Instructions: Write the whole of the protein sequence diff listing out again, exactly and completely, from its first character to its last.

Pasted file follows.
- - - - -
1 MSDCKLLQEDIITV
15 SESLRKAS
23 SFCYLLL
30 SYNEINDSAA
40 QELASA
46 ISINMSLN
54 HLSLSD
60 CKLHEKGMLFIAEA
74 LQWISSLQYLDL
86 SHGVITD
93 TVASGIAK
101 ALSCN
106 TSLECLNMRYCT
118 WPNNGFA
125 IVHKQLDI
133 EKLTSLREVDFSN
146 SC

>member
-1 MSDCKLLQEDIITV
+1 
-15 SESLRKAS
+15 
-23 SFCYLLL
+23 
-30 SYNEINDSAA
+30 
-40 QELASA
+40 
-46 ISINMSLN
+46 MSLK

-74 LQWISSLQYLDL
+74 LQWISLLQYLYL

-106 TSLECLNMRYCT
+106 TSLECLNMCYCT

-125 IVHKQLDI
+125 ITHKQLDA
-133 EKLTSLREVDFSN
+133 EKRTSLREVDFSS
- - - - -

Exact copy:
1 MSDCKLLQEDIITV
15 SESLRKAS
23 SFCYLLL
30 SYNEINDSAA
40 QELASA
46 ISINMSLN
54 HLSLSD
60 CKLHEKGMLFIAEA
74 LQWISSLQYLDL
86 SHGVITD
93 TVASGIAK
101 ALSCN
106 TSLECLNMRYCT
118 WPNNGFA
125 IVHKQLDI
133 EKLTSLREVDFSN
146 SC

>member
-1 MSDCKLLQEDIITV
+1 
-15 SESLRKAS
+15 
-23 SFCYLLL
+23 
-30 SYNEINDSAA
+30 
-40 QELASA
+40 
-46 ISINMSLN
+46 MSLK

-74 LQWISSLQYLDL
+74 LQWISLLQYLYL

-106 TSLECLNMRYCT
+106 TSLECLNMCYCT

-125 IVHKQLDI
+125 ITHKQLDA
-133 EKLTSLREVDFSN
+133 EKRTSLREVDFSS